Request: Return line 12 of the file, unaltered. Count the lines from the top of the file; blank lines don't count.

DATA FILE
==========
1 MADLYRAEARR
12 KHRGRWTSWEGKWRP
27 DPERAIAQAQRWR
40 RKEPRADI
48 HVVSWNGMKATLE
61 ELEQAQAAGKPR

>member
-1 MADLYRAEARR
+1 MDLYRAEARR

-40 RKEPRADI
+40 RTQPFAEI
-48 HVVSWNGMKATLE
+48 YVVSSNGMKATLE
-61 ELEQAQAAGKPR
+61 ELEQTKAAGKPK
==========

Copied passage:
-48 HVVSWNGMKATLE